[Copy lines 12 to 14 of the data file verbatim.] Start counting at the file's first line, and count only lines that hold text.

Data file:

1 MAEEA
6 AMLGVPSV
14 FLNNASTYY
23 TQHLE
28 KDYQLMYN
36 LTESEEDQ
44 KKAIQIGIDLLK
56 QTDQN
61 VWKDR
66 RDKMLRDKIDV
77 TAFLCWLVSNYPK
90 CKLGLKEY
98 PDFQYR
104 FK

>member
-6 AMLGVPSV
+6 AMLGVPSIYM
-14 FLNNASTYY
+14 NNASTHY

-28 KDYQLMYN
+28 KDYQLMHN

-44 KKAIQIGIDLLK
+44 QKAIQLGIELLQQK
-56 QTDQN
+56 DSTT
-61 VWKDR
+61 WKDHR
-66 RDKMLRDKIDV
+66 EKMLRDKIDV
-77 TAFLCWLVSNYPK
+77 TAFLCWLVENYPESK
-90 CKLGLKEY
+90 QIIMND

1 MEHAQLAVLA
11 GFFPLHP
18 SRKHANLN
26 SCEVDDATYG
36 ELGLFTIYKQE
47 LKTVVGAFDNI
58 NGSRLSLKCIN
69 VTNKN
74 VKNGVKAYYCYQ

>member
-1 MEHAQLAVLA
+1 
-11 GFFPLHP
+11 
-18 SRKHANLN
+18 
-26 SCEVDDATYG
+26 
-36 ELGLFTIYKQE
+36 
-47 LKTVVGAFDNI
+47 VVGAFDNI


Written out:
90 CKLGLKEY
98 PDFQYR
104 FK